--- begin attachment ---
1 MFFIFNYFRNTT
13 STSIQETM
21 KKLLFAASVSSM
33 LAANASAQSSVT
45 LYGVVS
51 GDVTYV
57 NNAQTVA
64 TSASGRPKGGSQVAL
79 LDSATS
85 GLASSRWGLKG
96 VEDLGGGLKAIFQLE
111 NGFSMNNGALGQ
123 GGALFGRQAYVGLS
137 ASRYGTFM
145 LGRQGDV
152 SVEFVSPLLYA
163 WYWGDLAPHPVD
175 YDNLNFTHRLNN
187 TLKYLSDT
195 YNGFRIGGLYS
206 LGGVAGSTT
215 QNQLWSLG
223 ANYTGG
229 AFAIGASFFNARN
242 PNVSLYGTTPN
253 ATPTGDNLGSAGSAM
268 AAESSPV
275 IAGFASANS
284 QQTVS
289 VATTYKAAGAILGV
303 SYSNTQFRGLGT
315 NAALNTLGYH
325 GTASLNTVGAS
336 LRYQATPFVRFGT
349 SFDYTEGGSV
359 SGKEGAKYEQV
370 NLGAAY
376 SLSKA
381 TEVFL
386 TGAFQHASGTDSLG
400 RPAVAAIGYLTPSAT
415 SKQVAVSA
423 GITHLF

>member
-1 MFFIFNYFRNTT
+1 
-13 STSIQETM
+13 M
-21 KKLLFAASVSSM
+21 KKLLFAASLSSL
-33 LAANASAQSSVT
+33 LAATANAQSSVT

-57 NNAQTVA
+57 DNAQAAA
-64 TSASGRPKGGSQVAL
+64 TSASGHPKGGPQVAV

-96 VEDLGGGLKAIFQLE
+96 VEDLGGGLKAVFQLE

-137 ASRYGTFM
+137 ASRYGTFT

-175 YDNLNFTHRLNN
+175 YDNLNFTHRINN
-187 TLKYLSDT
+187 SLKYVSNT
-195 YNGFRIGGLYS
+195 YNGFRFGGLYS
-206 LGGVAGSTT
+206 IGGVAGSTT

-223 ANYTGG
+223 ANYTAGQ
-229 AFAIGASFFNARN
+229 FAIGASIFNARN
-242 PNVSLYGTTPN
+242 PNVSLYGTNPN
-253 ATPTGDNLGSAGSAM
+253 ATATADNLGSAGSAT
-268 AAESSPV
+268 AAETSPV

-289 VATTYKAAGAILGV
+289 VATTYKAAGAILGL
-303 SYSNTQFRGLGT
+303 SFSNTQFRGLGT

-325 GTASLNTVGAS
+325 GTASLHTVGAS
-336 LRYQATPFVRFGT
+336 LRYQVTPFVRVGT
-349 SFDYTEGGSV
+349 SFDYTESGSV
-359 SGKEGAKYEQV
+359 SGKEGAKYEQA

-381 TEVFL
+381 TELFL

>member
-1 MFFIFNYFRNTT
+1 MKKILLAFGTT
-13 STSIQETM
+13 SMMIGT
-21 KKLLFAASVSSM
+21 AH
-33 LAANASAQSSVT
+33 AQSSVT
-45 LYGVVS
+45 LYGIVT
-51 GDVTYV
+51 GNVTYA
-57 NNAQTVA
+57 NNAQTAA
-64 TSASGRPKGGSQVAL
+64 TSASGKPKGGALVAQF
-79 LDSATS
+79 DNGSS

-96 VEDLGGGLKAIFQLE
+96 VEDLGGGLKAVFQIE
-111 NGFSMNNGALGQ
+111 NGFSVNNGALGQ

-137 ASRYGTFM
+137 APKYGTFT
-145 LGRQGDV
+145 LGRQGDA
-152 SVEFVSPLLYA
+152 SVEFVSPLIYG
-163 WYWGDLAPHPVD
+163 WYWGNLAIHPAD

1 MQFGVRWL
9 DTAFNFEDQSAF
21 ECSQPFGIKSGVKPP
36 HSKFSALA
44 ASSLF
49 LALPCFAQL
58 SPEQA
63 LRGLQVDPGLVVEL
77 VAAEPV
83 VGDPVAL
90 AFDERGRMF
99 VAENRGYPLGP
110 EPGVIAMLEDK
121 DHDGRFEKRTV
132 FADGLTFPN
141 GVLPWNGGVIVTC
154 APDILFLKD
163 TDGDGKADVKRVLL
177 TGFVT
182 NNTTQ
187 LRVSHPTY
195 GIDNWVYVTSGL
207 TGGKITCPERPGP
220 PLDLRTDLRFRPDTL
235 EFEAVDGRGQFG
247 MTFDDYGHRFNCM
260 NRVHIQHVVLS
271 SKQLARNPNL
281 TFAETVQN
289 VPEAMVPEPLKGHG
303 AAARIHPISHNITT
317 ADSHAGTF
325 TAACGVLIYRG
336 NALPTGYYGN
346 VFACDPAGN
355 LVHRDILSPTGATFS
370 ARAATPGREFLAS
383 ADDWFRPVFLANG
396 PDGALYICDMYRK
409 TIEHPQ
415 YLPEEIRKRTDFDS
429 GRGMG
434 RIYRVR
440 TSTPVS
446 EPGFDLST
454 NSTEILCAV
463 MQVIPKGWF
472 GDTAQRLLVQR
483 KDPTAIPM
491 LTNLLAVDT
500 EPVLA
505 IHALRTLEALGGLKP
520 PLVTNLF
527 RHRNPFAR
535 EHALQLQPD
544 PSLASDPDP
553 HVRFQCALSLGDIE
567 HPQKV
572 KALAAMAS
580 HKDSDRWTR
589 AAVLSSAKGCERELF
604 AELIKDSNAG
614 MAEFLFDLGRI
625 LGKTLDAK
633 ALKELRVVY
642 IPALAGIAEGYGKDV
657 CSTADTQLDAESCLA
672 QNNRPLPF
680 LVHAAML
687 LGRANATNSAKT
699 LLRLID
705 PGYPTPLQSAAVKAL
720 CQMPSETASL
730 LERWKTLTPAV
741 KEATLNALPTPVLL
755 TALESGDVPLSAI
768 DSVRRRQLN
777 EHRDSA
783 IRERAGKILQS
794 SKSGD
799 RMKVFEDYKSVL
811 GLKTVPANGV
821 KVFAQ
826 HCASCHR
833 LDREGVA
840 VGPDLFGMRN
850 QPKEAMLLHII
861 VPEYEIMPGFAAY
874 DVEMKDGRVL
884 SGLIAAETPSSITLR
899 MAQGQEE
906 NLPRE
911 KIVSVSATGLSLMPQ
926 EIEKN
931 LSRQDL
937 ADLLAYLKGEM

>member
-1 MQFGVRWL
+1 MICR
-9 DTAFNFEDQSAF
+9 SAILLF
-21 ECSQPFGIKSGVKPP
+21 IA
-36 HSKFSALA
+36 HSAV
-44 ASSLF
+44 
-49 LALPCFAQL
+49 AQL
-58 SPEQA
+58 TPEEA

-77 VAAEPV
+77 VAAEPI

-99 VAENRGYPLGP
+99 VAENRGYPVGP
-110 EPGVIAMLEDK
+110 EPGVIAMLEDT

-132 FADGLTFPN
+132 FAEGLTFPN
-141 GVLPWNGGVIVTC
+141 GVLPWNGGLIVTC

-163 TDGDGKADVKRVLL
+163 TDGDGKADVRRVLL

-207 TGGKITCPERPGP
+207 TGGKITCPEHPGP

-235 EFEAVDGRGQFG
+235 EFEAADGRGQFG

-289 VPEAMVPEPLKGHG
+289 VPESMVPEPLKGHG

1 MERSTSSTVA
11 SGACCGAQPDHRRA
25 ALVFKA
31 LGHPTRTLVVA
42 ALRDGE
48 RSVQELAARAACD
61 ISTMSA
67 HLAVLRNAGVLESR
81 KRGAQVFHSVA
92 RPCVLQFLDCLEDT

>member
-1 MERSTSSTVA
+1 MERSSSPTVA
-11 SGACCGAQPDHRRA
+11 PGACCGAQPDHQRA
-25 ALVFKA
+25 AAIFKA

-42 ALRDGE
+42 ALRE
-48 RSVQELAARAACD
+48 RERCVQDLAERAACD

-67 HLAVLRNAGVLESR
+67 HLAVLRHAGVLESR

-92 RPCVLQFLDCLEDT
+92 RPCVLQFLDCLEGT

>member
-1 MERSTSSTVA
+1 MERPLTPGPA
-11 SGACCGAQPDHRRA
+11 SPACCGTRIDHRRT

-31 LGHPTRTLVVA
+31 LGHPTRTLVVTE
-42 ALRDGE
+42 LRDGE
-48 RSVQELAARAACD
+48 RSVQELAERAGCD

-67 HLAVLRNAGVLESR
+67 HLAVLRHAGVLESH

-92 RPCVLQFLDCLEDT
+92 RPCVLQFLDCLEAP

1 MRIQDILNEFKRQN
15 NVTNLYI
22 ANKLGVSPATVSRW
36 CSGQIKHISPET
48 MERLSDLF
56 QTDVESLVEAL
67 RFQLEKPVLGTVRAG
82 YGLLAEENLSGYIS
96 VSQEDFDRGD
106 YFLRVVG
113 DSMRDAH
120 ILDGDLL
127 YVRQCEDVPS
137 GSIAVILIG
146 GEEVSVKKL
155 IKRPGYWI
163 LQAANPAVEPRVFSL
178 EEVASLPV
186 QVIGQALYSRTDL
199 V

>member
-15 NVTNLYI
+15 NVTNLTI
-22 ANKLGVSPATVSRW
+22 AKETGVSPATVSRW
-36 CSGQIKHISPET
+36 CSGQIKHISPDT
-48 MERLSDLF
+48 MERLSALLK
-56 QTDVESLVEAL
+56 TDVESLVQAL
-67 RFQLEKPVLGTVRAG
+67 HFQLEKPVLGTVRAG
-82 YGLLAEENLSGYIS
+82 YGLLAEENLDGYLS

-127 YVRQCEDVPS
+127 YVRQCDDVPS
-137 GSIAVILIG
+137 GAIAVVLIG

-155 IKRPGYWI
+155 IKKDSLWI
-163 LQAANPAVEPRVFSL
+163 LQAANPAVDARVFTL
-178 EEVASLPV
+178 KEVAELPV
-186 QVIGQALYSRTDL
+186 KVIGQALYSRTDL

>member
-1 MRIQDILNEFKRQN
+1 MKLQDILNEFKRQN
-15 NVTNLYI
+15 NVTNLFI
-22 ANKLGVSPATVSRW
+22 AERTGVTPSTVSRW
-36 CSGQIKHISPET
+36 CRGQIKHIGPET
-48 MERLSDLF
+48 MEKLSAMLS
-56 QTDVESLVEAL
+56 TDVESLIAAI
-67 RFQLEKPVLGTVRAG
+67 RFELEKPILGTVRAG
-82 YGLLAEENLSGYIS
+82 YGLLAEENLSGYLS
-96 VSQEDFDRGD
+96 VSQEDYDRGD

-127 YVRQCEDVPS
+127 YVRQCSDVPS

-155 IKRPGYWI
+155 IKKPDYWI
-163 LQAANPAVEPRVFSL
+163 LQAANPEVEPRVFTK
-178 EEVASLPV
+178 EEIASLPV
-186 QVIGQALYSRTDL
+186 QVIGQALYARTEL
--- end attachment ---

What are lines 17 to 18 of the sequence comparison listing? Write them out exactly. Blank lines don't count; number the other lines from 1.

163 WYWGDLAPHPVD
175 YDNLNFTHRLNN